O GOD, Who didst distinguish Thy holy Virgin and Martyr Catherine by the gift of great wisdom and virtue, and a victorious combat with the enemies of the Faith; grant us, we beseech Thee, through her intercession, constancy in the Faith and the wisdom of the Saints, that we may devote all the powers of our mind and heart to Thy service. Through Christ our Lord. Amen.
Invocation of St. Catherine
ST. CATHERINE, glorious Virgin and Martyr, resplendent in the luster of wisdom and purity; thy wisdom refuted the adversaries of Divine truth and covered them with confusion; thy immaculate purity made thee a spouse of Christ, so that after thy glorious Martyrdom Angels carried thy body to Mount Sinai. Implore for me progress in the science of the Saints and the virtue of holy purity, that vanquishing the enemies of my soul, I may be victorious in my last combat and after death be conducted by the angels into the eternal beatitude of Heaven. Amen.
My Lord and God! I offer up to Thee my petition in union with the bitter passion and death of Jesus Christ, Thy Son, together with the merits of His immaculate and blessed Mother, Mary ever virgin, and of all the Saints, particularly with those of the holy Helper in whose honor I make this novena. Look down upon me, merciful Lord! Grant me Thy grace and Thy love, and graciously hear my prayer. Amen. SOURCE:
THE FOURTEEN HOLY HELPERS, Fr. Bonaventure Hammer, O.F.M. TAN BOOKS AND PUBLISHERS, 1995; with Imprimatur, Imprimi Potest and Nihil Obstat.
New Auxiliary Bishop Appointed for the Diocese of Hamilton - Pope Francis appoints Father Wayne Lawrence Lobsinger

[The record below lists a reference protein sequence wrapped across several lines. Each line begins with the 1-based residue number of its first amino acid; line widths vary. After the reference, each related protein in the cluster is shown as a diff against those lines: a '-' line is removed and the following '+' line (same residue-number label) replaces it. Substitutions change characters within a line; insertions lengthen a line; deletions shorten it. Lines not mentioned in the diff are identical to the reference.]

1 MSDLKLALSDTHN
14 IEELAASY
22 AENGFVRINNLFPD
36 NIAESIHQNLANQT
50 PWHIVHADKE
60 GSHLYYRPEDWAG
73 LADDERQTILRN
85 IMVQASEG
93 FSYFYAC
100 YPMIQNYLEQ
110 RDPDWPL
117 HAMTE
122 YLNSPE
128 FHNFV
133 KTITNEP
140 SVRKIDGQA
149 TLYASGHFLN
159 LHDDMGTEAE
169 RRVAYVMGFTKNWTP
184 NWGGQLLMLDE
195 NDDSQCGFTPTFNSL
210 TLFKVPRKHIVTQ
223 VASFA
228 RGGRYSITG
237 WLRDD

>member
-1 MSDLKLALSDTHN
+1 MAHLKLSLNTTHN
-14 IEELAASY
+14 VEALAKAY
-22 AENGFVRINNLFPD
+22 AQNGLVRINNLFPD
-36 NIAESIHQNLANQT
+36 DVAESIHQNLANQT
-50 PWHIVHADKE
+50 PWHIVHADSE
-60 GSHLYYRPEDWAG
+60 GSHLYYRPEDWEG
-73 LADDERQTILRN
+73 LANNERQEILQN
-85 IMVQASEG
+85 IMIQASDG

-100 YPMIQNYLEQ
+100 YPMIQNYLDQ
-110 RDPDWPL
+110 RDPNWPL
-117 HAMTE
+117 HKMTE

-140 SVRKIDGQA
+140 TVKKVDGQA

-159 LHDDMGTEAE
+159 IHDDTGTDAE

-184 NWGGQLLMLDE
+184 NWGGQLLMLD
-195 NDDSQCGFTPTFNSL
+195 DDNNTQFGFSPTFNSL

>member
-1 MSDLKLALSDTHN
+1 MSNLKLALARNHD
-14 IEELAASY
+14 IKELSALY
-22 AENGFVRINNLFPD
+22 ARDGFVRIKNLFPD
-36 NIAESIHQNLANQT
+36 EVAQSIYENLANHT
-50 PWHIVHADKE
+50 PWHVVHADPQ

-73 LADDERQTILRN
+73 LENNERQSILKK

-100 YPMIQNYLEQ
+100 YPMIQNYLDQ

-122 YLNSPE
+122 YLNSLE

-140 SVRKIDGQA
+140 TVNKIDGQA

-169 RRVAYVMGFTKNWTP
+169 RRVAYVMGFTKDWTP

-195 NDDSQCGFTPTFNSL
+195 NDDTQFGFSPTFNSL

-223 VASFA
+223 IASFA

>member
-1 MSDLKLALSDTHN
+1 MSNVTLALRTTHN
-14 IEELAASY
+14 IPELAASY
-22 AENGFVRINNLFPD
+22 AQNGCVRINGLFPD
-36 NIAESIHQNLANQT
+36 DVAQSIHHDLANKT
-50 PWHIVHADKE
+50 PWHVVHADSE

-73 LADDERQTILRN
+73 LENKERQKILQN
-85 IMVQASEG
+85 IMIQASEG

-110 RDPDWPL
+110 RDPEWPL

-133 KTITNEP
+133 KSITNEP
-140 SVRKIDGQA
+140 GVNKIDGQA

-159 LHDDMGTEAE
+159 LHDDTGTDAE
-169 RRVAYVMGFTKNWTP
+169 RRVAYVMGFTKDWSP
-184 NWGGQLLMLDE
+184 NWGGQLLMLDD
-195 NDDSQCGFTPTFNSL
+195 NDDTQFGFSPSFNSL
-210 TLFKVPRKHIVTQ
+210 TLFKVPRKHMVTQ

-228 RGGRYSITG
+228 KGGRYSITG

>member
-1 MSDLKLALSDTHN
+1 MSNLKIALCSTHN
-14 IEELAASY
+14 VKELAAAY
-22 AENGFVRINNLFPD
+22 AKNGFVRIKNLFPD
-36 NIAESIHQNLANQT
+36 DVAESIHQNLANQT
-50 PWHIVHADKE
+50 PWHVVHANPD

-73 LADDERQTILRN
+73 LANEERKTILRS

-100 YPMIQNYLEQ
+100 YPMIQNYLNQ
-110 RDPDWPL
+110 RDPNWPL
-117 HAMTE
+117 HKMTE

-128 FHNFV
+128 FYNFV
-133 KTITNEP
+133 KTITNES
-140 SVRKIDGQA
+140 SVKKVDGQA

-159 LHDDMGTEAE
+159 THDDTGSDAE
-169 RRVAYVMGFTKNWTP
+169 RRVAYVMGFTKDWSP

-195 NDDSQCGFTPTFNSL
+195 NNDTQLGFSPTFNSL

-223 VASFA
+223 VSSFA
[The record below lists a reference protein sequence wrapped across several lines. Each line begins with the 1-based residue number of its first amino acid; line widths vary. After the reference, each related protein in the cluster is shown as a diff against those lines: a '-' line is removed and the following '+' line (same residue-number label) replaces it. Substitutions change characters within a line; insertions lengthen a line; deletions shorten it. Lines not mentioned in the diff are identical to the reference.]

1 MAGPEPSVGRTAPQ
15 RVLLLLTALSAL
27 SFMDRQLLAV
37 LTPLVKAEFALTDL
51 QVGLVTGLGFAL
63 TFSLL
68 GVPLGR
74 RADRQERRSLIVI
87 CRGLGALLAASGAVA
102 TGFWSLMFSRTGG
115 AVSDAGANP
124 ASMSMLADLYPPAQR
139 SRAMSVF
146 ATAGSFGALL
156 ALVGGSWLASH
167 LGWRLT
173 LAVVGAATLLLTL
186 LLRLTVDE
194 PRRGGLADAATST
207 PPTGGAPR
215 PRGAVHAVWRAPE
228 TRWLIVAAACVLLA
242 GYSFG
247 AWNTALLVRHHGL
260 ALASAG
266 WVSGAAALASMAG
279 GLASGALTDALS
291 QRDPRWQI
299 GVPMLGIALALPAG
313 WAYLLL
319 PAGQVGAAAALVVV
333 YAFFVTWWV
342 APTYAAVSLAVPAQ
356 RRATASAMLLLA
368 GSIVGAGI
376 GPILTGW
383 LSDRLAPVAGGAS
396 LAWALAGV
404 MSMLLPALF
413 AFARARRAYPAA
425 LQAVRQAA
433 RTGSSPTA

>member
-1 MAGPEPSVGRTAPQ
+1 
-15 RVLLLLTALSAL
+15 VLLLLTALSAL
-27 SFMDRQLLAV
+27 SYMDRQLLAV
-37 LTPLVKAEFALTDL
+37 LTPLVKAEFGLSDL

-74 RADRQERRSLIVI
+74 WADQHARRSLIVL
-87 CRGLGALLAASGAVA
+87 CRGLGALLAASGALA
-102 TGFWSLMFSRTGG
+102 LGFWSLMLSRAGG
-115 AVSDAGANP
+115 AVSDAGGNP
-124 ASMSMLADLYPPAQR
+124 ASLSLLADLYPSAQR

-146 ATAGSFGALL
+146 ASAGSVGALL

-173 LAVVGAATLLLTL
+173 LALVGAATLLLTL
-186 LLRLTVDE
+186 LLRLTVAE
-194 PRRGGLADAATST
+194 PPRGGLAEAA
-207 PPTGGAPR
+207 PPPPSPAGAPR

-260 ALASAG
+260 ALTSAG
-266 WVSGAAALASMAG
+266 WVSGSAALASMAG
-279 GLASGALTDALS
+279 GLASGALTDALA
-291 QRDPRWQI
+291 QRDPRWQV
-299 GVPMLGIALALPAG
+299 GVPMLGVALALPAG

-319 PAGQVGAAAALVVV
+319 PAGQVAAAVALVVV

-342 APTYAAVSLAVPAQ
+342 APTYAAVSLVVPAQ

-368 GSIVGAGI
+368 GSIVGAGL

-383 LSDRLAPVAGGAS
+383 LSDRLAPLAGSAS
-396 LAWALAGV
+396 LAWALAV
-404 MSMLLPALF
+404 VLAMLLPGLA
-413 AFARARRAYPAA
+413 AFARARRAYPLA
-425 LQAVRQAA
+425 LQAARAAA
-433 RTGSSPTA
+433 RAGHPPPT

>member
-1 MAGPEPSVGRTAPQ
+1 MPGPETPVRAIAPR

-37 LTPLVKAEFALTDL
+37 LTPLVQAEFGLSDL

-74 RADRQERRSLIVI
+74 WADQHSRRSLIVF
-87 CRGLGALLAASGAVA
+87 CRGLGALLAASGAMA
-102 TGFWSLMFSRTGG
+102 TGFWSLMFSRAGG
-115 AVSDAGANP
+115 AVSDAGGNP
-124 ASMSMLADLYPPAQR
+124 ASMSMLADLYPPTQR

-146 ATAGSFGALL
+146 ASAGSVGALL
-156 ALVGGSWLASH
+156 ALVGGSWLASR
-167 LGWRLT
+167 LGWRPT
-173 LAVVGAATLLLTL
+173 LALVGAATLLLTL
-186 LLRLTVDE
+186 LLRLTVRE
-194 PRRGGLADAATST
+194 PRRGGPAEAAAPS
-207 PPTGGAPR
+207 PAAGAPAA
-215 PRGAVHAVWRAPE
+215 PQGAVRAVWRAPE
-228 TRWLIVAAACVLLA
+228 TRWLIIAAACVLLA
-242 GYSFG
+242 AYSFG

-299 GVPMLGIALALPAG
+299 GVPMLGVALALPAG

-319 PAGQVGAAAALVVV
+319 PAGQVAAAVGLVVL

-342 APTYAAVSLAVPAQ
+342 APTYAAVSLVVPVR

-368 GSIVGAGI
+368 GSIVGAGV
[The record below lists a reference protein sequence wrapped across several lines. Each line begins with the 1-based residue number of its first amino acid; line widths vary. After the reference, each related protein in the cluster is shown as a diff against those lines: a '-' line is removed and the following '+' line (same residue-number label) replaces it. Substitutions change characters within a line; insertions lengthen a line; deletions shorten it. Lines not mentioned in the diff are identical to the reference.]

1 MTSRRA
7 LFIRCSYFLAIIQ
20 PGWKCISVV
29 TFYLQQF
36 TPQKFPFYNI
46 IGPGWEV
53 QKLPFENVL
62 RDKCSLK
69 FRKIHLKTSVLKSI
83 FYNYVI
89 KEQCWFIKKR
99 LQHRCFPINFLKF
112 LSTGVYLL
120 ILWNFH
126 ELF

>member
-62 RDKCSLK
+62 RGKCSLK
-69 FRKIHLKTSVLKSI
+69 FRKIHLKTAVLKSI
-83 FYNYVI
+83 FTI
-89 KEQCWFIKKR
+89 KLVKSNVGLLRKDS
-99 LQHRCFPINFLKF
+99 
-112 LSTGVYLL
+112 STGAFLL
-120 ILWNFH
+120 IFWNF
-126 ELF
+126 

Auxiliary Bishop Appointed for the Diocese of Hamilton
Saturday, November 21 2020
Ottawa – Today, His Holiness Pope Francis appointed Father Wayne Lawrence Lobsinger Auxiliary Bishop of the Diocese of Hamilton. At the time of his appointment, Bishop-elect Lobsinger was serving as the Episcopal Vicar for Consecrated Life of the Diocese of Hamilton.
Bishop-elect Lobsinger was born in Kitchener, Ontario, on 1 December 1966. Following his studies at St. Jerome’s University, Waterloo, Ontario, and St. Peter’s Seminary, London, Ontario, he was ordained to the priesthood for the Diocese of Hamilton on 7 May 1994. Following his ordination, he was associate pastor and then pastor of various parishes in the Diocese of Hamilton. He has likewise served on its Diocesan College of Consultors and its Diocesan Episcopal Board, as well as diocesan representative with the Canadian Federation of Presbyteral Councils, Chairman of the Diocesan Council of Priests, Chaplain for the Legion of Mary, and Spiritual Director of St. Peter’s Seminary.
His episcopal ordination is expected to take place at the Cathedral Basilica of Christ the King in Hamilton in early February 2021.
The Diocese of Hamilton has 146 parishes and missions, with a Catholic population of 658,690 served by 142 diocesan priests, 80 priests who are members of institutes of consecrated life, nine Brothers and 193 Sisters who are members of institutes of consecrated life, 48 permanent deacons, as well as 33 lay pastoral assistants.
FULL TEXT Release: CCCB